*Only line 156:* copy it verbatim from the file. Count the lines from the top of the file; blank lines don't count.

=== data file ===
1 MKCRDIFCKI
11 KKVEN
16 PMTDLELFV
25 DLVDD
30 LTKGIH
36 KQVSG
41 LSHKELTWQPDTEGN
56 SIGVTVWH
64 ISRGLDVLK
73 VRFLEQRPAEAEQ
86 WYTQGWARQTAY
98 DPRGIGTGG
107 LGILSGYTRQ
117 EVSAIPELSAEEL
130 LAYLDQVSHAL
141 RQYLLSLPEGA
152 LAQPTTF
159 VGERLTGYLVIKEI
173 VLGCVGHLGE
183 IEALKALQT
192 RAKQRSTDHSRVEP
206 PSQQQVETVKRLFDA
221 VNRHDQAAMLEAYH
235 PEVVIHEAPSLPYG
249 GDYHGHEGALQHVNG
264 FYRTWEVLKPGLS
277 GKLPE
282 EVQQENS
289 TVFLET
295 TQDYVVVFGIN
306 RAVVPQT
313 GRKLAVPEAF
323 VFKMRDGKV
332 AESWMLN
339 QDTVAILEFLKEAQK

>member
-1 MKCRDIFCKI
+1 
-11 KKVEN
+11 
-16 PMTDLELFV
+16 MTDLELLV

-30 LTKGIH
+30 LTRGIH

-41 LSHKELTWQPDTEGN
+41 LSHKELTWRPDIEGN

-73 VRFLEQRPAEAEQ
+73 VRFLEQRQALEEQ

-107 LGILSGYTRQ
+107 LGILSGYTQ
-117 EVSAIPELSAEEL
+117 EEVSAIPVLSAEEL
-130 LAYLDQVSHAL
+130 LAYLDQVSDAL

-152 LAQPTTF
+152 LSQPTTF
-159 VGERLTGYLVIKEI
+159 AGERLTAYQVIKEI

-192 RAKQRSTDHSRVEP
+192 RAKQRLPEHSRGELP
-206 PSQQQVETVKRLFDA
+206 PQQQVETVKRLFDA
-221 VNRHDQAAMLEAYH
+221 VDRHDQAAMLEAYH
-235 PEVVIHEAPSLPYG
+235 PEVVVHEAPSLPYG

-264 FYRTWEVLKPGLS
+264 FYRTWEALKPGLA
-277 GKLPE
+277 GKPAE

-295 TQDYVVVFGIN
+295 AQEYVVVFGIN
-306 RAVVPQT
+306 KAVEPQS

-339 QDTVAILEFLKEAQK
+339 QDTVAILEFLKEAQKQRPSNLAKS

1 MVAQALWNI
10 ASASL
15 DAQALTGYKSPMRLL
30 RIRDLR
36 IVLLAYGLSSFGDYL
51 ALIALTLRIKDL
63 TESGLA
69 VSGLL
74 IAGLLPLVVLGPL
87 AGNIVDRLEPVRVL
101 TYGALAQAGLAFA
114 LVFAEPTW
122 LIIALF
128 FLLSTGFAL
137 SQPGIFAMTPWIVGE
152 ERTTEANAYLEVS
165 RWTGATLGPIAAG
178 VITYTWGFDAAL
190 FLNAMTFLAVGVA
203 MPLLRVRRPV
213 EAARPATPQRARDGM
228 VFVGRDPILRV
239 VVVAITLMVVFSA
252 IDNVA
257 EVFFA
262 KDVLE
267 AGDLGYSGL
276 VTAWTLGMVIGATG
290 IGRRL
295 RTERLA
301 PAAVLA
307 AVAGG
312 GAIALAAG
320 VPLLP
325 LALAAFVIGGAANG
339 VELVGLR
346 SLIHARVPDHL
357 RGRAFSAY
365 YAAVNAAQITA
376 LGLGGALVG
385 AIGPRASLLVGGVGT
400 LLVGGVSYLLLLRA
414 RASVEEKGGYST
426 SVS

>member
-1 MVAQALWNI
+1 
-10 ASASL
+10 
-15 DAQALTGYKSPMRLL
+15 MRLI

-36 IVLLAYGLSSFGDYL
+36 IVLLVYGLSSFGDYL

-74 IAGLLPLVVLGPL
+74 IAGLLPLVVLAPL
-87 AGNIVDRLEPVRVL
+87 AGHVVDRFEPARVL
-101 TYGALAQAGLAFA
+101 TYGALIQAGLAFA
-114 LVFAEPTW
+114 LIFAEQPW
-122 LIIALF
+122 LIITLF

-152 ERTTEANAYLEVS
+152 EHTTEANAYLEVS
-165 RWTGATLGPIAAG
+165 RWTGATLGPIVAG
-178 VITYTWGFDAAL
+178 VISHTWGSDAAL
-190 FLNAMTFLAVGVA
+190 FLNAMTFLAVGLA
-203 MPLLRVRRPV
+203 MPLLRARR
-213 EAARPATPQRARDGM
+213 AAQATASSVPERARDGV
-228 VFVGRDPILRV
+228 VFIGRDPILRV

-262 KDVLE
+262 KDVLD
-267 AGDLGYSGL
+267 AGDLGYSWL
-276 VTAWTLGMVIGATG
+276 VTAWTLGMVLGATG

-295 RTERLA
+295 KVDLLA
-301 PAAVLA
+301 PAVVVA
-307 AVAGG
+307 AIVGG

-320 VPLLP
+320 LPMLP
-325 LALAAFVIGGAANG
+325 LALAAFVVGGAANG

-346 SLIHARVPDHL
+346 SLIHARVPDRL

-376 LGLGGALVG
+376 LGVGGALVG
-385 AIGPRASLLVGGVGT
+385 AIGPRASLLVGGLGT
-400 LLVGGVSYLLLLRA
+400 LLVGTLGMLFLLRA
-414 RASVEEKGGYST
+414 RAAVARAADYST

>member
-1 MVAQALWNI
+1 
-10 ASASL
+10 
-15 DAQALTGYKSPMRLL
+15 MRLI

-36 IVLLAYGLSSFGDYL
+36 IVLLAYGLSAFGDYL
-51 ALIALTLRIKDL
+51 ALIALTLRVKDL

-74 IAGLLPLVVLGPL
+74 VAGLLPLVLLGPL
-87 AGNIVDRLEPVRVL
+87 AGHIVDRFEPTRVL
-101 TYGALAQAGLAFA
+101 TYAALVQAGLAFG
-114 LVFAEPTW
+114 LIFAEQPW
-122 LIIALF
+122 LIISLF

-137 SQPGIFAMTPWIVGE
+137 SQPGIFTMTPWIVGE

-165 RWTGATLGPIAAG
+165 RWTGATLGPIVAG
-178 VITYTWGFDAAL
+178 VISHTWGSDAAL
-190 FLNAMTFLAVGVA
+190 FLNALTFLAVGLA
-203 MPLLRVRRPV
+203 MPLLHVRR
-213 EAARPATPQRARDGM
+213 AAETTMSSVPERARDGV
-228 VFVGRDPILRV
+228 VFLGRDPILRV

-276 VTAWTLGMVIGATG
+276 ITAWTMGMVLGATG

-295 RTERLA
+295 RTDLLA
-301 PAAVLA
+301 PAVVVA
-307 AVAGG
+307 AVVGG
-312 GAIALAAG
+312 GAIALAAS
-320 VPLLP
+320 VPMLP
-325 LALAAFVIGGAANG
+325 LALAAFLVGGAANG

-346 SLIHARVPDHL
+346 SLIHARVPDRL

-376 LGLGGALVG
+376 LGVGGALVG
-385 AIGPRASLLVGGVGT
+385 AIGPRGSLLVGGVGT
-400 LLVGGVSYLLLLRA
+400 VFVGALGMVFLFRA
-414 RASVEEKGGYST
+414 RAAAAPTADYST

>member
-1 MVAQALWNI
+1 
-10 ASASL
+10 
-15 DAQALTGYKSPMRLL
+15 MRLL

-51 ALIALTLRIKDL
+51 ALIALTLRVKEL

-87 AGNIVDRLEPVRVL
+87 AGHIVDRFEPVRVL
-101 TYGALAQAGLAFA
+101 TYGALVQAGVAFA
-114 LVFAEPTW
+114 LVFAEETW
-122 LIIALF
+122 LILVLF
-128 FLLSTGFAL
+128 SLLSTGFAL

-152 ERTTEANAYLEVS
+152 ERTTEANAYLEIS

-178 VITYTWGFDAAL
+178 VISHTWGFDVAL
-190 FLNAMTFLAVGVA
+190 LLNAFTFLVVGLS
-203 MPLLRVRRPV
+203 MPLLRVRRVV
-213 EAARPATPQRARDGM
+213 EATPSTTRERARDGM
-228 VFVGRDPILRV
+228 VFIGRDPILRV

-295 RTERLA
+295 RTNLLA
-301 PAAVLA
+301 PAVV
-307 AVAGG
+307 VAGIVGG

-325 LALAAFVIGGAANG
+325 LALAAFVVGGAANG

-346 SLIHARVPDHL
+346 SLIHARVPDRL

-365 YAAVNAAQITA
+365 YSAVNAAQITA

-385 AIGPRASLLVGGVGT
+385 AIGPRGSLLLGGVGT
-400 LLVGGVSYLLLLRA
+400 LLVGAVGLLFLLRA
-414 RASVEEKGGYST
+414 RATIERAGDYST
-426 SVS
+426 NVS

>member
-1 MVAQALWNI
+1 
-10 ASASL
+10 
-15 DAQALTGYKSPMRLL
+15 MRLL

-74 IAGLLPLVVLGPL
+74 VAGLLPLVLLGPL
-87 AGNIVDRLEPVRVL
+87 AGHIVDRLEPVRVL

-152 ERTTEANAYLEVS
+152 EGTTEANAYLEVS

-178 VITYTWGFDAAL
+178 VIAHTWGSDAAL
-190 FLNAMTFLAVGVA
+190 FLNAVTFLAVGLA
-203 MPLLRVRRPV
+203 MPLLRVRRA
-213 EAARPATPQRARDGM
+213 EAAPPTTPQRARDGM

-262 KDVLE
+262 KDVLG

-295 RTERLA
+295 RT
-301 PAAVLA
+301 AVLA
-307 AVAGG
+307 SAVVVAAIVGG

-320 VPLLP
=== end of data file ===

-267 AGDLGYSGL